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What just happened? Amazon has decided to make the temporary lifting of its phone ban on warehouse floors permanent. The company has told employees that warehouse staff will be allowed to keep their cell phones on them while they work, acceding to one of the demands made by workers in Staten Island who unionized earlier this month.
Amazon had temporarily lifted the ban on cell phones in its warehouses during the pandemic so workers could keep in touch with their families, but it had intended to bring back the restriction in January 2022.
Amazon faced a lot of pushback over its plans to ban cell phones once again after a tornado hit one of its Illinois warehouses in December, killing six contractors and leading to calls for the temporary suspension of the policy to become permanent. Hundreds of Amazon employees at warehouses organized a petition demanding they be allowed to keep their devices on them during work hours. "Taking our phones away isn't about safety; it's about controlling us," it read.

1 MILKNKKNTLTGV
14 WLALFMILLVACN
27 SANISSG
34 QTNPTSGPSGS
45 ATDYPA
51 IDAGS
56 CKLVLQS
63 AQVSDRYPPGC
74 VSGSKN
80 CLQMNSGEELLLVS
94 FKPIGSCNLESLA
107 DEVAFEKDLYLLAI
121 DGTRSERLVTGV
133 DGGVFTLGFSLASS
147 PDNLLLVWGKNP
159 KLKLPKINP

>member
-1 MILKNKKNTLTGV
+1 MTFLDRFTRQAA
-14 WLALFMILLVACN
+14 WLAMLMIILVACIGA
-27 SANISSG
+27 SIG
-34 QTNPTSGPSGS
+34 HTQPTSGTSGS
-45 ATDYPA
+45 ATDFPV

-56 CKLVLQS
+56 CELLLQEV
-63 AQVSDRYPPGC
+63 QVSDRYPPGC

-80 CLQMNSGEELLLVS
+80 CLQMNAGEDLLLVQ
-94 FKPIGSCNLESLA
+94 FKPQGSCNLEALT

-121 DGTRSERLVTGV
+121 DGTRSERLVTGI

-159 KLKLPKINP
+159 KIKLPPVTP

The warehouse collapse saw Amazon suspend the reinstating of the phone ban until further notice. Now, the company has made the suspension permanent across its worldwide facilities.
"We recognize the desire for employees to keep their mobile phones inside facilities and the last two years have demonstrated that we can safely do so," Amazon said in an email to employees that was seen by Bloomberg. "Therefore, we are making the temporary phone policy permanent, worldwide, in all of our operations facilities."
Motherboard notes that Amazon warehouse workers in Staten Island who unionized in early April made permanent cell access one of the demands of their campaign. Responding to the news that the suspension would be made permanent, a worker who organized the petition drive said, "This is nice but it doesn't cost them anything and what we really need is a raise. Gas is up. Rent is up. It's getting harder and harder to stretch the money as anyone out there knows. We want a $2 raise to the wage cap and a $3 overall raise."
On Tuesday, the US Occupational Safety and Health Administration issued a hazard alert letter to Amazon over the warehouse collapse. The agency said its inspection found items that raised "concerns about the potential risk to employees during severe weather emergencies," but it did not issue any violations or citations.